There are so many wild guesses in this estimate that it might aw well be next year's federal budget. In fact, I doubt that anyone who worked on those numbers has even been in the same room as the Kindle Fire. I'd strongly urge you to take these numbers with about a pound and a half of salt.
With that being said, iSuppli estimated that the Kindle Fire cost $191 in parts alone. Add in their estimate of the manufacturing cost and the total rises to #210.
I would guess that their estimate is probably on the low side, perhaps by as much as $30. But to be honest I do not know. In any case, we already knew that the Kindle Fire was a subsidized tablet.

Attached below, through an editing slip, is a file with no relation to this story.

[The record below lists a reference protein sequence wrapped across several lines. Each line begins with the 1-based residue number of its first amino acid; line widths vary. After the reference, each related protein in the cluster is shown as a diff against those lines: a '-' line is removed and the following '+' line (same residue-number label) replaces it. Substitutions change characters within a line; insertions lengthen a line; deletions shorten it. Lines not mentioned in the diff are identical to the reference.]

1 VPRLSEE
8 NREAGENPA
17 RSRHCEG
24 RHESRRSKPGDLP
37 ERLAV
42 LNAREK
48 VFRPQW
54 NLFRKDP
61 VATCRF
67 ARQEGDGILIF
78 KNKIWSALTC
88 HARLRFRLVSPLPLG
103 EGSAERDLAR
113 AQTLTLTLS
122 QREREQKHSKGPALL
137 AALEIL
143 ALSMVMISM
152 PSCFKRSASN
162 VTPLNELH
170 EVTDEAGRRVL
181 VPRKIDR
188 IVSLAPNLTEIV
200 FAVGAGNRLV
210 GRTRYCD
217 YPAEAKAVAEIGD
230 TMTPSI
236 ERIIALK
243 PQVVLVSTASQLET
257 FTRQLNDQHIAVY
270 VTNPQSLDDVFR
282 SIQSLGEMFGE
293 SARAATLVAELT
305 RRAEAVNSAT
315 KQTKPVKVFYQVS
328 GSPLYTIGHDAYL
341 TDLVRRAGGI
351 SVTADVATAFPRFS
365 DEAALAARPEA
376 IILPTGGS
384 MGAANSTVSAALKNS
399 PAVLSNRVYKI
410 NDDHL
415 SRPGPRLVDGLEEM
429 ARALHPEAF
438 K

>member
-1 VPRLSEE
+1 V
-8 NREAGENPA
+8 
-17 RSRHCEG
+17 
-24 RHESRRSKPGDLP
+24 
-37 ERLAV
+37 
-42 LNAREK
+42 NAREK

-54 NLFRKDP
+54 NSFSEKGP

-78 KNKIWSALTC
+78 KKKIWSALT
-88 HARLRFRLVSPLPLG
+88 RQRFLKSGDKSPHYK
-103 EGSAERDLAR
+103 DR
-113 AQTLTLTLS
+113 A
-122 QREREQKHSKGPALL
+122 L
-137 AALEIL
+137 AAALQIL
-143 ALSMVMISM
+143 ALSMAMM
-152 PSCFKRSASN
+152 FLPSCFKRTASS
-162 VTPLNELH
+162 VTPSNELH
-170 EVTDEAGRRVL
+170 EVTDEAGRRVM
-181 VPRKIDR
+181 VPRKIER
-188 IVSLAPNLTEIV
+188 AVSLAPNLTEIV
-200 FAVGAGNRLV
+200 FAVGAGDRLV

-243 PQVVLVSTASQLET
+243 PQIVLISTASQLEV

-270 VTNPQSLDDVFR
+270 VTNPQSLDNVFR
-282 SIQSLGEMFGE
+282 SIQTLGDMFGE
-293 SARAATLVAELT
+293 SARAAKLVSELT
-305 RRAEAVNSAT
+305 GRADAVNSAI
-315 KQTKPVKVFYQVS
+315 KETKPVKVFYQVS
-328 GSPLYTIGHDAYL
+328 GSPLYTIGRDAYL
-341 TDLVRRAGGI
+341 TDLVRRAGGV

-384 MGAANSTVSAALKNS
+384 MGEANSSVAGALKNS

Once I knew that it had a dual core CPU, IPS screen, and Gingerbread, I could pretty much guess that it was subsidized. Even if Amazon had stripped it down to the cheapest components possible, the software development cost, once factored in, would have been enough to convince me of the subsidy.
Oh yeah, that's one detail that iSuppli can't estimate. It's a people cost, not hardware, so without inside knowledge it's almost impossible to guess. But you can bet that it adds enough to the cost of each tablet that Amazon are probably taking a loss in the short run.
Of course, once they sell their millionth Kindle fire they won't be taking a loss anymore. But I doubt that will happen for at least a couple months.